Also, we hope to be part of the EPA Energy Star program, but you need to have 12 months of continuous operations data, and we only went into full production in March. But we are collecting that data to that end.

Tony Fazackarley is IT project manager in charge of the Cisco data center in Allen, Texas. Reach him at (408) 894-4149 or afazacka@cisco.com.

Insights Economic Development is brought to you by the Allen Economic Development Corporation, strategically positioned in the Dallas/Fort Worth metro.

Tuesday, 22 June 2004 12:21

The Federal CAN-SPAM Act

If you market by e-mail, make sure you're complying with the new federal CAN-SPAM Act or you could face stiff penalties.

The CAN-SPAM Act, which took effect Jan. 1, 2004, is the acronym for the Controlling the Assault of Non-Solicited Pornography and Marketing Act of 2003. Congress passed the act in an effort to curb the growing problem with unsolicited, bulk commercial e-mail, euphemistically known as spam.

The act gives Internet users the right to demand that a party stop sending them commercial e-mails. It also empowers federal and state agencies and Internet service providers to enforce its provisions.

The act makes it a crime to send commercial e-mails utilizing false headers, to open e-mail accounts under false pretenses in order to send spam e-mail, to hijack computer networks to send spam or to conceal the origination of such e-mails. It also gives government agencies and Internet service providers the right to seek monetary damages.

CAN-SPAM applies to commercial e-mail

The act applies to all commercial e-mail, that is, e-mails that have the primary purpose of advertising or promoting products or services. It applies to anyone who sends, procures or retransmits spam e-mail in violation of the act.

That means you or your business are responsible for the commercial e-mails sent on your behalf, even if you rely on a third party to assist you with e-mail marketing.

The restrictions in the CAN-SPAM Act do not apply to transactional or relational messages, which are e-mails sent to facilitate, complete or confirm a transaction or provide warranty or safety information for a product or service used or purchased by the recipient.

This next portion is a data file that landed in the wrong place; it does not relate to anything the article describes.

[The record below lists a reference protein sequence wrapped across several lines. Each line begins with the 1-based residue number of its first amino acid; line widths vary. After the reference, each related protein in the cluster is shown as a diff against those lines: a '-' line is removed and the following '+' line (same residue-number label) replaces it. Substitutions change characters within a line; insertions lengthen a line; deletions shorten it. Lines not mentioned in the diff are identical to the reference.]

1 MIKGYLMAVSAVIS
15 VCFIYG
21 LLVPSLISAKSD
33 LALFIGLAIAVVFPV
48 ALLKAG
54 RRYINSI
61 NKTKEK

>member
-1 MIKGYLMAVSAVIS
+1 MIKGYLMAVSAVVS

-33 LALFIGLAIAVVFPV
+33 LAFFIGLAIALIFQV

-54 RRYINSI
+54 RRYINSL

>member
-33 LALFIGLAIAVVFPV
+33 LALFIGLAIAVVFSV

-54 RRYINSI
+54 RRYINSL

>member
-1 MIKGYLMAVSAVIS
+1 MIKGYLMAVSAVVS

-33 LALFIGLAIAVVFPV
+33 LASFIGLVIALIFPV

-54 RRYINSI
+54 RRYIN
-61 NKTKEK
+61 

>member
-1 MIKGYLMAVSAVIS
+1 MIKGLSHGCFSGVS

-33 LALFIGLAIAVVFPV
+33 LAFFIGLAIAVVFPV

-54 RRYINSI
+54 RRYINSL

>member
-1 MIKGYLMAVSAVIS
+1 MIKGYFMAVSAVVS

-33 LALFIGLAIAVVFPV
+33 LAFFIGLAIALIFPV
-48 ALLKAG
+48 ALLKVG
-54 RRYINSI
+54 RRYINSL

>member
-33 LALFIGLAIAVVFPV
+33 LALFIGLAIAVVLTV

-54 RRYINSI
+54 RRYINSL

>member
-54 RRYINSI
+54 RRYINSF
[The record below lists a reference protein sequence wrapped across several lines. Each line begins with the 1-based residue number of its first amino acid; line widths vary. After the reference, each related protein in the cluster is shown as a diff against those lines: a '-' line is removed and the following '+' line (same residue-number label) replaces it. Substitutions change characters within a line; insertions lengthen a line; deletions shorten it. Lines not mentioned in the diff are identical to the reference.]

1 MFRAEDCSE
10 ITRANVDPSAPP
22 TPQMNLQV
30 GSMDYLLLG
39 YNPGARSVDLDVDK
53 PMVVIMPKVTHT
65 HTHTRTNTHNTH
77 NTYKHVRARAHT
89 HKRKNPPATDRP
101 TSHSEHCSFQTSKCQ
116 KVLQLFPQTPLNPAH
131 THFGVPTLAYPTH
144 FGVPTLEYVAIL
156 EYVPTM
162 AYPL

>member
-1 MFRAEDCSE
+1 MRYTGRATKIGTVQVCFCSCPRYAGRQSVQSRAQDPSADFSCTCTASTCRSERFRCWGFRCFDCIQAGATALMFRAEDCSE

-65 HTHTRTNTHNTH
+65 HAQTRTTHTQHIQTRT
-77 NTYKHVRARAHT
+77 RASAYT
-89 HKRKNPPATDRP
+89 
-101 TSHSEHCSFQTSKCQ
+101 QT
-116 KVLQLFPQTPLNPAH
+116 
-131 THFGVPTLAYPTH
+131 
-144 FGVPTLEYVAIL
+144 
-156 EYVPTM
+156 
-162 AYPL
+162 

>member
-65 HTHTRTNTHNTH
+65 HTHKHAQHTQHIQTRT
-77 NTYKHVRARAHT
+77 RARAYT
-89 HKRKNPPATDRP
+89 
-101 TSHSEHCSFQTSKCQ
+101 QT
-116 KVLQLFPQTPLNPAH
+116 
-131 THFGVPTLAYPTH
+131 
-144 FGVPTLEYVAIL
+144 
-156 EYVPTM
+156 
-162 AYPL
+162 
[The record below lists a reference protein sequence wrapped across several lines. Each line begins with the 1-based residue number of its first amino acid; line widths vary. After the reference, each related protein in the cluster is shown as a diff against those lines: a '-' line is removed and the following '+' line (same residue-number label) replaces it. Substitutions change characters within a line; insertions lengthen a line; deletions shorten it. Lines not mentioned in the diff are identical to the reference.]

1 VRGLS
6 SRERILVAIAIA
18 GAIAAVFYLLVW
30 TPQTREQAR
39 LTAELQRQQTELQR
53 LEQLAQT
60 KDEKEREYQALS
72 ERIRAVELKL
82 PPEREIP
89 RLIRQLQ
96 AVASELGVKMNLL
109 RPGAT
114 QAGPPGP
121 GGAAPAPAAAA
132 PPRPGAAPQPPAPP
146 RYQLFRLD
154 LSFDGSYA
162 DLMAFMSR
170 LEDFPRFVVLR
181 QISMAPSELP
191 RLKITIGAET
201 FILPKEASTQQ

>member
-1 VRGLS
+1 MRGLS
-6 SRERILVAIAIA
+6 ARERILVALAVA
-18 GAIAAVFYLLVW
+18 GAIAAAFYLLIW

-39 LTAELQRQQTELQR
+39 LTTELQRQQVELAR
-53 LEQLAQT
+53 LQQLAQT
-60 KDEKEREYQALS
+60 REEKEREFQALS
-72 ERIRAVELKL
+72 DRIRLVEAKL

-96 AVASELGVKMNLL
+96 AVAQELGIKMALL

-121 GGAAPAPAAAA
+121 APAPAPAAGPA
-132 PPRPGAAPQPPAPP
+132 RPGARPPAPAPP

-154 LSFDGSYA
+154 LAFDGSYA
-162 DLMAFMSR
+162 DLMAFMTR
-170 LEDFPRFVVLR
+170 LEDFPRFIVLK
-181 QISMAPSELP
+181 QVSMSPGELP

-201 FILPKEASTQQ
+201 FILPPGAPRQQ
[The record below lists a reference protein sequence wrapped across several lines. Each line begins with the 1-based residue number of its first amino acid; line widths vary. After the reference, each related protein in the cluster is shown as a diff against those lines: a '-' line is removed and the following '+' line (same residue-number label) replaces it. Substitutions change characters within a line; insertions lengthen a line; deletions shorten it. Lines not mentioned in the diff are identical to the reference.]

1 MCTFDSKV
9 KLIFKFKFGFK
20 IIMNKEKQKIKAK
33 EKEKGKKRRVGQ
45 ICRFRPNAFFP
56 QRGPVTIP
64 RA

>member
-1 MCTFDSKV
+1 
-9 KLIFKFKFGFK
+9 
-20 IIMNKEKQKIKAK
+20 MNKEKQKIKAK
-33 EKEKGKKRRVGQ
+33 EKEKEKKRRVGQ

Here are some general guidelines on how to comply with the CAN-SPAM Act.

* Commercial e-mails must clearly identify that the message is an advertisement if you do not have prior affirmative consent from the recipient to send such e-mails. Affirmative consent means that the recipient expressly agreed to receive a message, either in response to a clear and conspicuous request for such consent or at the recipient's own initiative.

* The commercial e-mail must provide a way for the recipient to send a reply message or other Internet-based communication to opt out of future e-mails from the sender. The opt-out information must include the sender's valid, physical postal address.

* The sender can offer a list or menu that allows the recipient to choose what types of commercial e-mails would not be welcomed by the recipient, provided that this menu also includes a general opt-out of all commercial e-mails.

* The opt-out request must be honored with 10 days.

* The e-mail message must have correct header information.

* The message must have an accurate subject line. Avoid using clever turns of phrases in the subject line if it might confuse or mislead recipients regarding the content of the message.

The CAN-SPAM Act supercedes all existing state spam laws, except for state laws that prohibit falsity or deception in any portion of a commercial e-mail. The Ohio General Assembly is considering House Bill 383, which would compliment the federal act by imposing criminal penalties against spammers who use fraud and deceit to send bulk commercial e-mail in Ohio.

One step you can take to comply with the CAN-SPAM Act is to develop a reliable database system to collect, maintain and store customer information so that unsubscribe requests can be processed accurately and quickly. Also, make sure that you establish a process to communicate all opt-out requests to any third party you may have hired to assist you with e-mail campaigns. Likewise, your third-party providers should ensure that all opt-out requests are transmitted promptly to your business and to any other party managing your advertising e-mail database.

This is not a comprehensive article on the CAN-SPAM Act; therefore, you should seek advice of your counsel on how you or your business should manage an e-mail marketing program. A. Brian Dengler is Of Counsel in the commercial & real estate group of Vorys, Sater, Seymour and Pease LLP. Reach him at (614) 464-8393 or abdengler@vssp.com.